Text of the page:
Support our Nonprofit Magazine!
Before you start reading... There has never been a time when our community and content was needed more. As a nonprofit online community and magazine, we provide FREE articles, videos, and other content that is available worldwide, 24 hours a day, 365 days a year. Due to the global pandemic, we’ve had to put events, collaborations and business sponsorships on hold, leaving us to rely exclusively on online donations from our community (aka YOU!) We want to be here to support you all through this pandemic and beyond, which is why we are asking you to consider donating whatever you are able. A single (or monthly) donation of just $5 will make a difference and will help keep our nonprofit running so we can continue supporting you and others.CLICK HERE TO DONATE
Editor's Note: We are a non-religious magazine. However, we acknowledge that spirituality is an important part for some. Our Faith column is a place for anyone to discuss how faith positively affects their mental health and how to improve the conversation around mental health within faith communities.
This summer has been particularly gray where I live in Ohio. The days have been overcast, and we’ve occasionally had severe storms–a tornado even hit us about a month ago. Mostly though, it’s rainy day after day, with no end in sight. Coincidentally, I’ve been walking through a very stormy season of depression lately. My weeks of summer classes were torturous, with my energy lasting enough to sit through four hours of lectures before it dissipated. Afternoons have been spent irritable and exhausted, while nights pass with loneliness and unbearable sadness. Hope seems far away.
I’d hoped to embrace this summer as a time of relaxation and warmth, but instead I’ve experienced it as a time of anxiety and despair.
It feels as though not only the cliché, dark clouds loom over my head, but I am being ravaged by gale-force winds and torrential downpours.
Yet some days, the sun has peaked its way out of the clouds, and there, in the cloudy sky has been a rainbow.
In Genesis, the Bible says God uses the rainbow as a reminder of His promise to us:
“I will remember my covenant that is between me and you and every living creature of all flesh. And the waters shall never again become a flood to destroy all flesh. When the bow is in the clouds, I will see it and remember the everlasting covenant between God and every living creature of all flesh that is on that earth.” (Genesis 9:15-16)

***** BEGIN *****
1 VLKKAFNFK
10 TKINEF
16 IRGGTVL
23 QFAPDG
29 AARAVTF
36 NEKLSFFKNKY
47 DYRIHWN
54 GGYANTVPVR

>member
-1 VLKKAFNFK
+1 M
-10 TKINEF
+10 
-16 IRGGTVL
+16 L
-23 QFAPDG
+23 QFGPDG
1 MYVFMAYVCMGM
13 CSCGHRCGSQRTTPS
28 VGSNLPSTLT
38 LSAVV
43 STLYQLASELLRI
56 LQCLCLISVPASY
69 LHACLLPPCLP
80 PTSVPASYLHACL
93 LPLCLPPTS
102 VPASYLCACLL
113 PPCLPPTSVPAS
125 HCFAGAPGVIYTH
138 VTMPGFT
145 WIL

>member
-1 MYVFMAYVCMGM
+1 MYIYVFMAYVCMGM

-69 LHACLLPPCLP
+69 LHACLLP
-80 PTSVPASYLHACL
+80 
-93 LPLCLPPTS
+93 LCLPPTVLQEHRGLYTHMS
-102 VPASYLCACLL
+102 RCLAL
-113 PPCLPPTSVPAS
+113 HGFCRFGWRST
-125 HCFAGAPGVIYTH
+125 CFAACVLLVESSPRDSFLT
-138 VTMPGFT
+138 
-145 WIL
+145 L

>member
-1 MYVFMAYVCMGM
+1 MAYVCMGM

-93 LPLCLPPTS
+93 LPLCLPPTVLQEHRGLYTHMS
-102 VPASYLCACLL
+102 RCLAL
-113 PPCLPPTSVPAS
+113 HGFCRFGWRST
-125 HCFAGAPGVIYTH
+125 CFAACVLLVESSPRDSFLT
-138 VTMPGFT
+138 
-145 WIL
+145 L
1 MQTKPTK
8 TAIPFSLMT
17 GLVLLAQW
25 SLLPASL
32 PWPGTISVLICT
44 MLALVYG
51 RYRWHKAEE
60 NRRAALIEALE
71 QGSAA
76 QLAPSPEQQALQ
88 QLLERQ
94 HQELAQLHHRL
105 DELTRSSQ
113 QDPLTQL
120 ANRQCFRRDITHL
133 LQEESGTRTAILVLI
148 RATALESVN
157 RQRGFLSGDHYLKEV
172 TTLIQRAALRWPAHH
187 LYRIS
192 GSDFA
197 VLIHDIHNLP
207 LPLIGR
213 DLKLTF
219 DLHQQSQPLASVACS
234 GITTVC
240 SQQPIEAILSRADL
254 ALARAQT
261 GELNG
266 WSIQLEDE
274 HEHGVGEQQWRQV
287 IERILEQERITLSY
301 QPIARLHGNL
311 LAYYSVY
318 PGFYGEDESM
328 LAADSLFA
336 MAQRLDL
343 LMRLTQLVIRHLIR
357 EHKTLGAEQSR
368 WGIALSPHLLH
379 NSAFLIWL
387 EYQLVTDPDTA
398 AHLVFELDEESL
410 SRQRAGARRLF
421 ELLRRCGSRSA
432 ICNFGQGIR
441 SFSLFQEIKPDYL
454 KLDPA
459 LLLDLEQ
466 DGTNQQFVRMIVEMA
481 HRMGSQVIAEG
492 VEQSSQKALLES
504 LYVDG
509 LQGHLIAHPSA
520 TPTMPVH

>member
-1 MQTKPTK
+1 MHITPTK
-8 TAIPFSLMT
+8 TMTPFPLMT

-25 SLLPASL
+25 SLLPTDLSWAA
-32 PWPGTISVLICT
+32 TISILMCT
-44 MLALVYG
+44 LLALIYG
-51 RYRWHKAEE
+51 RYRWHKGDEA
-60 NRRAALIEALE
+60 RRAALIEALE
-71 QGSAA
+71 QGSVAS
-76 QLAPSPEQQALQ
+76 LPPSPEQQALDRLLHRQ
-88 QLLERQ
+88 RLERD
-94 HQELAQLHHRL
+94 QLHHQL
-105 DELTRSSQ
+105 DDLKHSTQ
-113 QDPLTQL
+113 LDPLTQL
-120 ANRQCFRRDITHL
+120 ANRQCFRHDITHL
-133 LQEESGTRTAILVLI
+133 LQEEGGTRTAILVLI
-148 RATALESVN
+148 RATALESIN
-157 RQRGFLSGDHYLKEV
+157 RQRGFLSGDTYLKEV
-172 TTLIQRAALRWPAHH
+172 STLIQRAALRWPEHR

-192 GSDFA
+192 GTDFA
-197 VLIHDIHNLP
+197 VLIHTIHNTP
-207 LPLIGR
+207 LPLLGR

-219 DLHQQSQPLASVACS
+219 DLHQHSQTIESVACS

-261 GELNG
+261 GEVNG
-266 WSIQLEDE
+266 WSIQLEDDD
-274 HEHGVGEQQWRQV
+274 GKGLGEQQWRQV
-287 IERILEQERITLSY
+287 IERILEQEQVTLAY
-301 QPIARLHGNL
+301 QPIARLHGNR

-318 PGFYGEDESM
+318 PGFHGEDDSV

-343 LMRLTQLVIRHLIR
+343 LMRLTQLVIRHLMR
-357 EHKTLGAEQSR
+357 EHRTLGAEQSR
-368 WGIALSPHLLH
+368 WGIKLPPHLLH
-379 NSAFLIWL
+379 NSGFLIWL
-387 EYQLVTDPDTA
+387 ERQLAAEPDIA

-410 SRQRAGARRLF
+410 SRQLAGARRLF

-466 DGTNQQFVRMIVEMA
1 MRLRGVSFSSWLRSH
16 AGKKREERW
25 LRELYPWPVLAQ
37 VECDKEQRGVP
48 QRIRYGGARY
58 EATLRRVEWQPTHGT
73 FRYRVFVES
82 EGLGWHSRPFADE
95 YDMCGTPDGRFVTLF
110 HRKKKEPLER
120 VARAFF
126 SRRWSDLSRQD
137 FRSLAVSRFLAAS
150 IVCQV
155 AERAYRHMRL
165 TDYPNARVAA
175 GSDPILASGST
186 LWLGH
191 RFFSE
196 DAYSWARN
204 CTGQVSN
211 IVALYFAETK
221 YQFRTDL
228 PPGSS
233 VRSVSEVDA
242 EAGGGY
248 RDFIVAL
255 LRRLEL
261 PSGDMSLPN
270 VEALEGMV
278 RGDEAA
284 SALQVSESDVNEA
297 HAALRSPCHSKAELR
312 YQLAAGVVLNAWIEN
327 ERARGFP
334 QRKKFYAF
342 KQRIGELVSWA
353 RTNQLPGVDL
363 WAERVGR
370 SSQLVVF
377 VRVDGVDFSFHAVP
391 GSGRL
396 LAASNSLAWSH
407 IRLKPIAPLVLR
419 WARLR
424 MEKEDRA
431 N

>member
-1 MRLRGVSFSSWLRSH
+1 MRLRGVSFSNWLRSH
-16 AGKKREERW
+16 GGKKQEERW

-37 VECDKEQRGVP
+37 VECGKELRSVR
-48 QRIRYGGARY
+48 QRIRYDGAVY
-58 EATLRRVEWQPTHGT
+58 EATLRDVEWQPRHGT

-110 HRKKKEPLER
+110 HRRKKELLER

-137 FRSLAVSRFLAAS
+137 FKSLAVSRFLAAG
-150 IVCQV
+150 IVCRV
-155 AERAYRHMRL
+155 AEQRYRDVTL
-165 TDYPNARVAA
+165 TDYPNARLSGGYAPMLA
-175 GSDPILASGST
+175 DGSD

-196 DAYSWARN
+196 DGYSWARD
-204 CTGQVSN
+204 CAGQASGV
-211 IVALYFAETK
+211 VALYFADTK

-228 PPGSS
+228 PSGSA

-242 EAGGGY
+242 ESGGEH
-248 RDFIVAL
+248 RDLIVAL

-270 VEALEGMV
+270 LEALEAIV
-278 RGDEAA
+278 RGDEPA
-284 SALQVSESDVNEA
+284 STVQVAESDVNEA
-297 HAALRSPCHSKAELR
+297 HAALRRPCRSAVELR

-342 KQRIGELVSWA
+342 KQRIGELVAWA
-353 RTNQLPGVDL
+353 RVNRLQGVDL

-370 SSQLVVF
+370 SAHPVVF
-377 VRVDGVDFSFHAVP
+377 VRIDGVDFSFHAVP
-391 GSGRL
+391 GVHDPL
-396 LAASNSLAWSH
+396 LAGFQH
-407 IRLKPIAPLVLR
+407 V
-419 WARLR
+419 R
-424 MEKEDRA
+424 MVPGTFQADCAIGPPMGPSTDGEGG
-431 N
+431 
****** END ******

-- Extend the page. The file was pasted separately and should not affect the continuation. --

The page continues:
The rainbow is a reminder that we will not be destroyed by the storms we face in our lives.
The waters will never again become so high and mighty that all of the earth is destroyed as it was, so many years ago.
I like to think that not only are rainbows a promise that literal storms will not destroy us, but they are also a promise God will not allow psychological storms to overtake us.
Our anxiety, addiction, depression, eating disorders, and self-harm will not destroy us.
That is what is promised to us.
What is especially encouraging about this promise, for me, is the context in which it was made. God sent the flood because of the wickedness occurring on the earth. The covenant He made was to never flood the earth again, even if this behavior occurs again.
A few months ago, I made what I thought was the biggest mistake of my life. I felt it was unforgivable and made me unlovable in God’s eyes. But then, I remembered the promise God made to us in Genesis. God will not punish me for my mistakes. He loves me. There is grace.
Rainbows give us hope.
Hope in God’s promises to us, and also hope that the storm will soon end. Rainbows most often appear after a storm has passed, and the rain has either stopped or slowed, signaling a respite in the storm.
Regardless of how bad your current storm may seem, it will come to an end. Your anxiety and depression will lessen. Your addictions and self-harm will lose their grip on your life. Your eating disorder voice will quiet. Your storm will end.
Look for your rainbow. Have hope. God will not let you be destroyed by the storm you are in.
Tweet this post:
SITE DISCLAIMER: The opinions and information shared in this article or any other Content on our site may not represent that of Libero Network Society. We hold no liability for any harm that may incur from reading content on our site. Please always consult your own medical professionals before making any changes to your medication, activities, or recovery process. Libero does not provide emergency support. If you are in crisis, please call 1-800-784-2433 or another helpline or 911.